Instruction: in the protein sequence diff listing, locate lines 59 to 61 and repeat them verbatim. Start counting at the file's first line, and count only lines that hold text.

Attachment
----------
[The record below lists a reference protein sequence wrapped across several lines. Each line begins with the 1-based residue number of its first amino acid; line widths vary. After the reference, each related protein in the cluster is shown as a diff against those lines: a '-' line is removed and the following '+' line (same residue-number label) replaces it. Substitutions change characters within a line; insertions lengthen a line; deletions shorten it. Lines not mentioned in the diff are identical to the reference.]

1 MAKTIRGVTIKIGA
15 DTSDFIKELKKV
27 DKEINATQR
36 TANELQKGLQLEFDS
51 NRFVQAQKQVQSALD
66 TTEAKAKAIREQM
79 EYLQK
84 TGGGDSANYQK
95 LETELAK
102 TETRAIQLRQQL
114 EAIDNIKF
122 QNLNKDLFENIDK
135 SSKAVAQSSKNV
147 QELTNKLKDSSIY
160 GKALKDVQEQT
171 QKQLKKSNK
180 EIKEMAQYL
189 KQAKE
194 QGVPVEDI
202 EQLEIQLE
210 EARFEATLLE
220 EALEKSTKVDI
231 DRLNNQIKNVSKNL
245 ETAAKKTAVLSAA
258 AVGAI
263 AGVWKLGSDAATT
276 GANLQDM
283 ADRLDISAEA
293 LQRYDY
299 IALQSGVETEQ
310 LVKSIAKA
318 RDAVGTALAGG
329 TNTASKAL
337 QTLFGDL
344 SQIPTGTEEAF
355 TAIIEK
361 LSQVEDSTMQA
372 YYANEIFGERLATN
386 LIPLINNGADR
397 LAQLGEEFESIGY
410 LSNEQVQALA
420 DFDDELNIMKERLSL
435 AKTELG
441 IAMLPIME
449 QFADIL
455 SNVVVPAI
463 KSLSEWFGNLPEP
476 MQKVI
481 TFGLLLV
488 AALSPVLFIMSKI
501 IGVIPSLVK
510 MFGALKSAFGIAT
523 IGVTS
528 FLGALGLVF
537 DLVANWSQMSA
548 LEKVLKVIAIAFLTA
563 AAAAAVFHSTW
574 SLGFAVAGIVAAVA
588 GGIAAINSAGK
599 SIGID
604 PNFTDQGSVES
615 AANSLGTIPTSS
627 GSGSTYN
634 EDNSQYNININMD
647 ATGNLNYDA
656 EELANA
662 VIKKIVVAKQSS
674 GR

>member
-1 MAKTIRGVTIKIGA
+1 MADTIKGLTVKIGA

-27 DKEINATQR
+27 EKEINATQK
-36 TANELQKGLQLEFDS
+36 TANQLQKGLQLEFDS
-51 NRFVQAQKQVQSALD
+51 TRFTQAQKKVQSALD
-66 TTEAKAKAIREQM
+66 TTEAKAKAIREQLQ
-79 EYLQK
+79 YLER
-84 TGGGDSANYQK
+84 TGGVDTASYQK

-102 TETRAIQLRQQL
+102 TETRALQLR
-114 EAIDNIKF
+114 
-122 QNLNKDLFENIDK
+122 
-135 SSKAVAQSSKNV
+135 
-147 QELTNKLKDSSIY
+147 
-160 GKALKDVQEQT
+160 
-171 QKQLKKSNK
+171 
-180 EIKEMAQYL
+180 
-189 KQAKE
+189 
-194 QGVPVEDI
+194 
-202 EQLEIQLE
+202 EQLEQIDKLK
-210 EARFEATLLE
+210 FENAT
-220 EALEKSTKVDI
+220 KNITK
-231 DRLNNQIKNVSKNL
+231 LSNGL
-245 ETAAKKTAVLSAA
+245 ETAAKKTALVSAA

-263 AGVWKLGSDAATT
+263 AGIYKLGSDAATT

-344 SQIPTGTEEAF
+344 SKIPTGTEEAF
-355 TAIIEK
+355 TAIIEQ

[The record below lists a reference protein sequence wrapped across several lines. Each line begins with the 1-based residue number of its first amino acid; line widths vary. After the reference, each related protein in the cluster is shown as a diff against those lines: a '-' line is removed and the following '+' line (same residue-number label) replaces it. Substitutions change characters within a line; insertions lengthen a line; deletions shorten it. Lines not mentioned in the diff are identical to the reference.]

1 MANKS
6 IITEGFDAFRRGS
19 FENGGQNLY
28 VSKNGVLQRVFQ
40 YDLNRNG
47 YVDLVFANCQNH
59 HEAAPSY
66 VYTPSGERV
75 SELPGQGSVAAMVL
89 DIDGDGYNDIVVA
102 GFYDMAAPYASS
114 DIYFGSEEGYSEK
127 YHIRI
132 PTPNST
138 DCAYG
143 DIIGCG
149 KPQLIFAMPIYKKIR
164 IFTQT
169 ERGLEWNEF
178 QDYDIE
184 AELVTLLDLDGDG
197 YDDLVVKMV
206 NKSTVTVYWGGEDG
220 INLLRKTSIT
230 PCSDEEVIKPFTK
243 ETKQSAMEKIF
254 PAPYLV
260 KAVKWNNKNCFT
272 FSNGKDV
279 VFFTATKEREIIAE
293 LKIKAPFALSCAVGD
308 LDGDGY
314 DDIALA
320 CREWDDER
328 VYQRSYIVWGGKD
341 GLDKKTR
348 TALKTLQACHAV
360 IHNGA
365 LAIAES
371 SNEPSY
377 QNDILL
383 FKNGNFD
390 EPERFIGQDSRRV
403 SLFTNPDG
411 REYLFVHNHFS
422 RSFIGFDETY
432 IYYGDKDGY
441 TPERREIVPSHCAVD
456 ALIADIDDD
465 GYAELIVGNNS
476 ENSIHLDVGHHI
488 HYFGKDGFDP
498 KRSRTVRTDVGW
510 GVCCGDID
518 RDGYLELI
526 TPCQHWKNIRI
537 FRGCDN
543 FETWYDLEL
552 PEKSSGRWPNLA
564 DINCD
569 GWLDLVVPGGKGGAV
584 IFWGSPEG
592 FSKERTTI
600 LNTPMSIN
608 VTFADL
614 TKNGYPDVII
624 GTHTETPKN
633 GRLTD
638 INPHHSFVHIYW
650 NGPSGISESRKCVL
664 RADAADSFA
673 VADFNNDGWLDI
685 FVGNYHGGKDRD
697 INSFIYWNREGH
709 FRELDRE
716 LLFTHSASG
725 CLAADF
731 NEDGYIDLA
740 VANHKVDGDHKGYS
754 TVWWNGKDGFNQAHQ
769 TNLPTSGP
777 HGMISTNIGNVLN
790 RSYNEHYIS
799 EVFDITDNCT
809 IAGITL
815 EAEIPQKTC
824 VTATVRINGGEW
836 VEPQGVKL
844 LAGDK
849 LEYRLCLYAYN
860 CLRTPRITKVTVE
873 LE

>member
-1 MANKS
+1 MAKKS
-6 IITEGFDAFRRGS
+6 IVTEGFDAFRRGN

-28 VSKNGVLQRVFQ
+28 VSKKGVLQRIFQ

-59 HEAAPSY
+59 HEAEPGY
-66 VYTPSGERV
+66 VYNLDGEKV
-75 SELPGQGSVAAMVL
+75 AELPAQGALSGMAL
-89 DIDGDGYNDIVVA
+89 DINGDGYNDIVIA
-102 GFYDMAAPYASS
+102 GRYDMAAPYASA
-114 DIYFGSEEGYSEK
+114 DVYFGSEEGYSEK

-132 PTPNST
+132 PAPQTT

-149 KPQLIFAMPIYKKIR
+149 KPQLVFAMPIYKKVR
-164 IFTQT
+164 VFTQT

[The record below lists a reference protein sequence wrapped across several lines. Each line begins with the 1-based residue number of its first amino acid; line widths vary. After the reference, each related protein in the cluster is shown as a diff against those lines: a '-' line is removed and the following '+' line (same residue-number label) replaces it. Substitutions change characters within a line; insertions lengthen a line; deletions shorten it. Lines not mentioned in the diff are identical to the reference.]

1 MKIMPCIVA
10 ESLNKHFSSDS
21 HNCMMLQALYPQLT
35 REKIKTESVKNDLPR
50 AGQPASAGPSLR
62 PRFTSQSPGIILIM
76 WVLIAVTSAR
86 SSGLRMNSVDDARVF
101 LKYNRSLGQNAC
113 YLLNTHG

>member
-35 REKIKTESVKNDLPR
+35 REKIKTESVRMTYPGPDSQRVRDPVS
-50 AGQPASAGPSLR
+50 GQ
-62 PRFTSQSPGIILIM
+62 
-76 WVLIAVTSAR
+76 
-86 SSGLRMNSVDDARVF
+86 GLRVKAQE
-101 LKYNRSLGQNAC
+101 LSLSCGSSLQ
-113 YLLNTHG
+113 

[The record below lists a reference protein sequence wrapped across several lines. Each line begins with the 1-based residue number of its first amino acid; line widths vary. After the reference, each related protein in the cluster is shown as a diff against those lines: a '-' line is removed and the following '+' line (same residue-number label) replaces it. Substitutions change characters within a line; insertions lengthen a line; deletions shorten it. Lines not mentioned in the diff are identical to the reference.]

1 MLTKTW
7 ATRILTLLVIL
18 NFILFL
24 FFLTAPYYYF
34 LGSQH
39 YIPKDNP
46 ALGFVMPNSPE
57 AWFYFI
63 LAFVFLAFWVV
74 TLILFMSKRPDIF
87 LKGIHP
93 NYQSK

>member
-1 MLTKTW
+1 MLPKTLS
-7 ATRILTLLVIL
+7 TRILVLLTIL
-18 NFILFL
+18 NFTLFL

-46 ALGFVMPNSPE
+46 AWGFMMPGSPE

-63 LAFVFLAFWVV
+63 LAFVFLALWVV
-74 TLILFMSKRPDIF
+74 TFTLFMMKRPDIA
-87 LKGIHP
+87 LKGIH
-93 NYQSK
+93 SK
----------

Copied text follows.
574 SLGFAVAGIVAAVA
588 GGIAAINSAGK
599 SIGID